"Honey, honey, honey," she says as she pulls up a stool to sit close to me.

She is the size of the porcelain dolls that I used to adorn my shelves with. A Little Asian Woman Wearing a Red Baseball Cap. Puffy Black Jacket. Fake Prada Purse.

"I just got off my shift. I work the night shift."

She talks to me as if I am the receiving end of a telephone conversation, as if I am the friend who often gains her afterthoughts from the phrase "how are you?"

It is 9:30a.m. and I am sitting off in the corner of my favorite Starbucks on 54th and Lexington, sipping a cup of coffee with steamed milk before heading for a UN briefing on dialogues about Judaism. I wasn't expecting a coffee companion so early in the morning but, per usual, I delight in the grace of encountering someone who feels like talking.

"Honey, honey, honey, how are old are you?"

"22," I reply.

"Honey, honey, honey, You are very pretty. And you make money?" She puts her hand on my wrist as she speaks to me as if I have hired her on as a confidante in this big, bustling city.

"No, I don't make money."

I am learning how very hard it is to explain to someone why you, a young 22-year-old clearly dressed for a day at the office, has given up making a salary for an entire year. It is easier to explain it when you are the middle of chaotic preschool or scooping out soup at a soup kitchen. Not when you do your work in Manhattan. People don't get it. Many don't open their arms to the idea that anyone should be prancing around Manhattan with no money in their pockets.

"I am a volunteer," I continue.

"A volunteer? No, No, NO." She is getting a little forceful with me, people around us start to look on. "You make the money. You are 22. You make the money."

"I will eventually?"

"Honey, honey, honey, NOW. You make the money now. How old are you?"

"22"

"You make the money now, I show you. I show you." She pulls out a crumbled business card and a wad of one dollar bills. The faded business card reads "Trump Plaza"."He is my boss. I work for him. I make the money."

At this point in the conversation I am beginning to think that the woman is a little off, not that I doubt that this lady could be the next apprentice. She asks twice more about my age and then proceeds to tell me about some ridiculous "get rich quick" website and offers to help me "make the money."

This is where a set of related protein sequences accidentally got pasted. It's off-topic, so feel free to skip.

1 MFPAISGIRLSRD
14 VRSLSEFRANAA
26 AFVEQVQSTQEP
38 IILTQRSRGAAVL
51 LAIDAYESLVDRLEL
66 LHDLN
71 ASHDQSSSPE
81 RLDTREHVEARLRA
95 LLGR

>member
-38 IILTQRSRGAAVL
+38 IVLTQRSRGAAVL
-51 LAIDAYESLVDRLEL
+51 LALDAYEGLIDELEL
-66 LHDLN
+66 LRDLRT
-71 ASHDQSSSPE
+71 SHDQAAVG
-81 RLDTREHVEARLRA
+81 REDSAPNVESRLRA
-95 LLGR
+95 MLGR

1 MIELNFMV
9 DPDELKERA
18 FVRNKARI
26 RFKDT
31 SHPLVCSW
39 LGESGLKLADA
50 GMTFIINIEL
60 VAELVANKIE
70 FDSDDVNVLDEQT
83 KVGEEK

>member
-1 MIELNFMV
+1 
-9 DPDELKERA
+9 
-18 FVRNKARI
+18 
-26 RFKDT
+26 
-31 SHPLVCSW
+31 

"I am sorry, I really cannot make money this year."

"Honey, honey, honey. Why you do this? Why you not make money? You need money."

The conversation with this woman, of whom I never learned the name of in all the 20 minutes, stayed stuck in my head throughout the rest of day. Eventually we spoke of love and she proceeded to show me a picture of her husband that took up the background of her cell phone, but I stayed fixated on her comments about money.

I am beginning to grow afraid of big digits. I am petrified of any number that comes with three or four zeros trailing obediently in a line behind it. I am feeling the urge to finish this year in June and move off to Bali or an orphanage in South America and never come back. To live off of simplicity and the good grace of God but never green currency. Never Green Currency.

I guess this is what a year of money will do to you, make you long for, but dread at the same time, the day when you have money in your pocket.

I can stir up conversations with Money in my head just as easily as the dialogue I shared with the pint-sized Starbucksian (new word? new species?) from "Wall Street."

"You need me, whether you like it or not," he grumbles. To me, Money is frumpy and old. And he smells like dollar bills and cigars. How appropriate. He is a heavier-set version of Hugh Heffner, probably a part of the mafia as well.  "What do you think you will do without me?"

"I don't know. Play, skip, laugh? Enjoy life. I really don't need you."

"Oh but you do. You can't play writer and journalist with a pile of loans tugging at your sleeves." He finishes with a hearty laugh that makes the walls quake with greed. Makes little children shiver and hide under the sleeves of their mothers. Makes me want to crawl into a ball and hum Christmas symphonies to myself.

And then he reels me in with a parade of Green Divas who promise to secure me as they flaunt themselves all over the world. They may start out innocently lounging within the folds of my wallet but I am afraid they will taunt me and push me into work that I don't want to do, into climbing a ladder that I personally don't feel like climbing.

And its the conclusion to a post where I wish I had the solution, where I wish I knew a way to calculate my future and my dreams without the use of any digits. But I am afraid I don't.

I am 22 and I am afraid of digits. Big ones. Little ones. The ones, twos, and threes.

Anybody out there better versed in life and finances that desires to finish my cliff-hanger conversation with Mr. Big Bucks? How do you keep dreams on the horizon in such a costly world?

 

 

 

 

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